A Big-Hearted Business
Northwest Barricade & Signs/Northwest Flagging Two Companies, One Goal
While Northwest Barricade & Signs, LLC and Northwest Flagging, LLC may have humble origins, their growth has been nothing short of spectacular. The President and sole proprietor of both companies, Dave Michaels, attributes the firms’ success to “being very involved with the people we work around, with and for.” He and his leadership team members care about how their daily actions affect their customers, employees and the communities where they work.
One Man and a Truck
In 2013, Dave founded the first of these two companies to provide barricades, signs and other traffic control equipment for construction projects throughout the state of Washington. He set up shop in Burien, which is about 12 miles directly south of Seattle, and applied the knowledge he’d acquired while working 20-plus years in the traffic control industry.
“I wanted to improve what barricade companies offered by bringing the equipment and services together,” Dave says. “I did everything for the first six months. I made the signs, loaded the truck, made the deliveries and did the billing. At that point, I had built enough of a clientele that I could hire a driver and a secretary.”
“We are coming up on five years and now have 50-plus employees and relationships with contractors and other customers throughout western Washington,” says Keone Padilla, the Sales Manager for both companies and Dave’s son-in-law.
The Marriage of Barricades and Flaggers
In early 2016, soon after Dave’s daughter, Kristi Michaels, started working for Northwest Barricade & Signs, they launched a second firm—Northwest Flagging.
“We saw the need for putting barricades and flagging together,” Kristi says. “You can’t close a street without signage and cones. If you just have signs and equipment in the street, no one knows what’s going on, so you need flaggers as well.” Kristi’s initial responsibilities of helping with office tasks and making signs quickly expanded into her current role as General Manager for both companies. In addition to overseeing bookkeeping and payroll, she is the head of all the office staff and dispatches flaggers.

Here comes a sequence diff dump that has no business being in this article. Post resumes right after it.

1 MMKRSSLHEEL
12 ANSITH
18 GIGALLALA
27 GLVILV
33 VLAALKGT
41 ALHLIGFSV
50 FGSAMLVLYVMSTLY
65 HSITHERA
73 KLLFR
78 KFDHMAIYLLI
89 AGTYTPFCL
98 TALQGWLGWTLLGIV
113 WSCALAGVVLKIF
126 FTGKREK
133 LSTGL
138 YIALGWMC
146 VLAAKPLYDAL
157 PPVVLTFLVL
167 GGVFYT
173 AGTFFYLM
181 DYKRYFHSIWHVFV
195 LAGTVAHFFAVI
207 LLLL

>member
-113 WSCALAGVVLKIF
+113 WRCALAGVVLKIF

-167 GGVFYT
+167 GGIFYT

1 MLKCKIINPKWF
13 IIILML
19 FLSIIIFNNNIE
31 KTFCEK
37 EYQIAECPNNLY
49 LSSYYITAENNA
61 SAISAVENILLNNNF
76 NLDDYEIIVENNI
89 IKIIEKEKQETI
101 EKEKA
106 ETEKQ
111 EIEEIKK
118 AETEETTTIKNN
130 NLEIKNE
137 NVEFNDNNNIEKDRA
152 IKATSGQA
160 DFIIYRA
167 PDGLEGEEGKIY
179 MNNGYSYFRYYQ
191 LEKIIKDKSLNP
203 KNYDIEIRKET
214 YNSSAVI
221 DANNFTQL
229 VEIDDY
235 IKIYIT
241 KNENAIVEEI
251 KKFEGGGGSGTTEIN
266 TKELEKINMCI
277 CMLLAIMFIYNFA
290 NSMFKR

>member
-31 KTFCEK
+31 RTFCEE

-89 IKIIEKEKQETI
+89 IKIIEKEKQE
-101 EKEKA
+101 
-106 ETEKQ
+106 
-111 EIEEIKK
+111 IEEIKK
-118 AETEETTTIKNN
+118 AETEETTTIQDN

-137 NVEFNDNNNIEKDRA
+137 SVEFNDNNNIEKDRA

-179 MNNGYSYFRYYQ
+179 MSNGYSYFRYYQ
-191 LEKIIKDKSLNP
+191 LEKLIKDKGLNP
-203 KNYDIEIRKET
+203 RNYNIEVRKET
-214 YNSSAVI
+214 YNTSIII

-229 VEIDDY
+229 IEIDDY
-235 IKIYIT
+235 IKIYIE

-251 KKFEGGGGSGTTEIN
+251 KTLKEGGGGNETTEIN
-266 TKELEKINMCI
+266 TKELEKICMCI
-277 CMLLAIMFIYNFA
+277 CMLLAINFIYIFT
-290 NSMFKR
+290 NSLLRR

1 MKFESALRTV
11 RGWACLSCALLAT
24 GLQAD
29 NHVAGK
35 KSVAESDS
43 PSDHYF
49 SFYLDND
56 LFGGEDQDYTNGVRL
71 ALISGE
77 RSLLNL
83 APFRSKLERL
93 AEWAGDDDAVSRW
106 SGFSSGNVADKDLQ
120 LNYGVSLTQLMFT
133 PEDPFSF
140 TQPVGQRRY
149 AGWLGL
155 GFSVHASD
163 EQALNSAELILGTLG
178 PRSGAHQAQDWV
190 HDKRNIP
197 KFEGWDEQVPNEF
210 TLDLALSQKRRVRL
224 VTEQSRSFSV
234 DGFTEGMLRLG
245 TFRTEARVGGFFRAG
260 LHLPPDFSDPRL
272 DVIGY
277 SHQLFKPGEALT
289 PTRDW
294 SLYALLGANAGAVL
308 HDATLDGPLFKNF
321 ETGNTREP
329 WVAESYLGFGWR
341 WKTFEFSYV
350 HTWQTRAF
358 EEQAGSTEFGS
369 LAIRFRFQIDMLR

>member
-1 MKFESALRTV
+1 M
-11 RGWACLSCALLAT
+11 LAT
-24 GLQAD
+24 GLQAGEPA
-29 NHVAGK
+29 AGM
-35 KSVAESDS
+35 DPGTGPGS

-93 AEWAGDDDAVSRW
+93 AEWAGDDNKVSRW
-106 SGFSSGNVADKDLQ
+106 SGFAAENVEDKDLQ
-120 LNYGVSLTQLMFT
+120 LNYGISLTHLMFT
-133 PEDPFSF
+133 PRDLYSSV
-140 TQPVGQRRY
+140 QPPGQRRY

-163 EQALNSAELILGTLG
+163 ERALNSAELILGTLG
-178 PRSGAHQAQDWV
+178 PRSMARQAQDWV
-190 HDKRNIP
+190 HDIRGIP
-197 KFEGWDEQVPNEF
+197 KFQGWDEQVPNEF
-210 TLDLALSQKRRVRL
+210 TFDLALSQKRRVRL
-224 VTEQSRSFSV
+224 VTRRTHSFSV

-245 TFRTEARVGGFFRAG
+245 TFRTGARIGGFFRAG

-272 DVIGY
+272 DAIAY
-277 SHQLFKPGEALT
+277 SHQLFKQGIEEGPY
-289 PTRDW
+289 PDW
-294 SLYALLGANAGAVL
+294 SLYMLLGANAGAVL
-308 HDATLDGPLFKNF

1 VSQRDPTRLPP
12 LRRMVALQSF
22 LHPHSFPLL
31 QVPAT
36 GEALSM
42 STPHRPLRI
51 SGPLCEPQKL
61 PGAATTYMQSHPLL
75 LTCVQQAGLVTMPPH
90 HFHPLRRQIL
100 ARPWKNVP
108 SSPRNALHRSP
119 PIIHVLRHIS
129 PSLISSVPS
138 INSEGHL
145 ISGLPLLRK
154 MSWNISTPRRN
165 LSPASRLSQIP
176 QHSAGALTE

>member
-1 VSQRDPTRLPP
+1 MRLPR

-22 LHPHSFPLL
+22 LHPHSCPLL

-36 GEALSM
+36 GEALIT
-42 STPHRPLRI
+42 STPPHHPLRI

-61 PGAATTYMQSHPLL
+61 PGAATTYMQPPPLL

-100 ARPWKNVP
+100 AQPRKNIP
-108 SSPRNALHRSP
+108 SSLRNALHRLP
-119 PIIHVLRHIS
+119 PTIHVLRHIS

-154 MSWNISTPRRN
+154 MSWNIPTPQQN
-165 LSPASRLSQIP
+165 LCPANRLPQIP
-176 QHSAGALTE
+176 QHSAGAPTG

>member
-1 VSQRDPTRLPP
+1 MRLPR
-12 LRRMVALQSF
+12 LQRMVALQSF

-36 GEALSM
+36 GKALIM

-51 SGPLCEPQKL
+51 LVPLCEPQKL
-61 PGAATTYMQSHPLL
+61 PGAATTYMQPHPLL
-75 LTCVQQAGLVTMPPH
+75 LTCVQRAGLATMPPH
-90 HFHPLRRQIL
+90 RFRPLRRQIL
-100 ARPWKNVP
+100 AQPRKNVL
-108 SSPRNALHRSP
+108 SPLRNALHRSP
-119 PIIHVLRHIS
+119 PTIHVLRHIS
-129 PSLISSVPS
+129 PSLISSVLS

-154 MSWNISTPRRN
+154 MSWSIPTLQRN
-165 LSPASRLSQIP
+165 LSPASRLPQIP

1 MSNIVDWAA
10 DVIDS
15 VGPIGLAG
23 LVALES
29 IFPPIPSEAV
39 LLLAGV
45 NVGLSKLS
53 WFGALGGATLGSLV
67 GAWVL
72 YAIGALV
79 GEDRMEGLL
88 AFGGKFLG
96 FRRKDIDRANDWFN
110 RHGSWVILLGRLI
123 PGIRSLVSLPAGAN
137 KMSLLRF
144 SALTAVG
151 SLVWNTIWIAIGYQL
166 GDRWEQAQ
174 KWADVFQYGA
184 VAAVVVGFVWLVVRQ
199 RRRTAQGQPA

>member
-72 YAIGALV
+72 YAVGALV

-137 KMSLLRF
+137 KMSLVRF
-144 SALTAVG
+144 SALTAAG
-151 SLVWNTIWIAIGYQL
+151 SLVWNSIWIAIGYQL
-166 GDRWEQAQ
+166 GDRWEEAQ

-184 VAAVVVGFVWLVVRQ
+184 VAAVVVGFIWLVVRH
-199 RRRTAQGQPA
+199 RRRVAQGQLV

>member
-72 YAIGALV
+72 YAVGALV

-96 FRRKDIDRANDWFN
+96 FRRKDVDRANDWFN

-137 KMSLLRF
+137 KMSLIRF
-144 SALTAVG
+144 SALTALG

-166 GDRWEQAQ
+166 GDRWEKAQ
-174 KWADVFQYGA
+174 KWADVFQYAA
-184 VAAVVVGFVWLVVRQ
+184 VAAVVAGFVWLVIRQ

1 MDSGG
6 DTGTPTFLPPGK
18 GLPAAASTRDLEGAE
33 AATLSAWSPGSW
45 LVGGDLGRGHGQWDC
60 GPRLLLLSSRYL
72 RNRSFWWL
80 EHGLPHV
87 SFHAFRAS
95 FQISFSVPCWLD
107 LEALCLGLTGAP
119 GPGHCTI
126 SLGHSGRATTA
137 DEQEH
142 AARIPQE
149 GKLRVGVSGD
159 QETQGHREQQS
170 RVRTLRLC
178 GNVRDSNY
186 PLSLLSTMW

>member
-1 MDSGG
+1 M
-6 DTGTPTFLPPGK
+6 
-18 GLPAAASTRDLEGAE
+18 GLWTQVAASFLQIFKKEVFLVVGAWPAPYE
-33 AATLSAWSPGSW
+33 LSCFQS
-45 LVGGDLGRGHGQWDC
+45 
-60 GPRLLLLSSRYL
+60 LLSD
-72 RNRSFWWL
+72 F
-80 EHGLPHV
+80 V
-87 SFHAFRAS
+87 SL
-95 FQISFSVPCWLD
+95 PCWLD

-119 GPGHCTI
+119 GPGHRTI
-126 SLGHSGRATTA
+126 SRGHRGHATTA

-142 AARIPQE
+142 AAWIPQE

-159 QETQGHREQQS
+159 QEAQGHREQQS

Dave also opened a location in Snohomish in mid-2017.
“Snohomish gave us a bigger footprint,” Keone explains. “It makes economic sense for us to have people and equipment closer to the top third of the state because we serve that area and western Washington from the mountains to the ocean and from Oregon to Canada.” Since the complementary functions of the two companies allow them to operate as one, employees are cross-trained so they can accomplish a wide range of tasks.
“A lot of companies operate as though there is management and everyone else is a worker bee,” Dave says. “That’s not how it is here. We all work as a team. We do our daily jobs, but everyone helps out with what needs to be done. For instance, one of the many things our driver and yard manager, Zach Milliren, does is keep our equipment in working order for when customers call in need of it. In addition, Kaylee Rowe serves as the Snohomish Office Manager who helps with all Northwest Flagging’s duties, such as billing, dispatching and scheduling. She also manages the storefront where we sell safety apparel, accessories and equipment at this location.”
This staffing strategy helps Dave to custom-assemble crews and equipment to provide the single-source convenience he knew construction companies needed. “Contractors can call us and say, ‘Draw up the traffic control plan, have your crew out here next Tuesday, bring the equipment and set it up, flag it and take it down.’”
The Value of Relationships
The strong relationships Dave established while working for other firms that provided traffic control equipment for construction projects continue to be valuable.
“Dave’s worked in the construction industry for so long that some contractors call and ask to deal directly with him,” Keone says. “That’s great because relationships are a big part of this business. We are all on a first-name basis with a lot of our vendors and with even more of our clients.”
For example, Northwest Barricade & Signs has been involved with many of the Sound Transit projects. This major infrastructure initiative, which encompasses installing 62 new miles of rail and constructing the related stations, is expected to cost $58.3 billion by its scheduled completion in 2040.
“Seattle’s Sound Transit hires individual contractors to do the work,” Keone explains. “On I-90, for example, they have shut down the express lanes to route a light-rail line there. For the first time in the world, a light-rail line will go across a floating bridge. Contractors bid for jobs like this and then hire us to provide everything from water barriers and fence to programmable message boards, cones, barrels and different types of signage.”
“We are coming up on five years [in business] and now have 50-plus employees and relationships with contractors and other customers throughout western Washington.”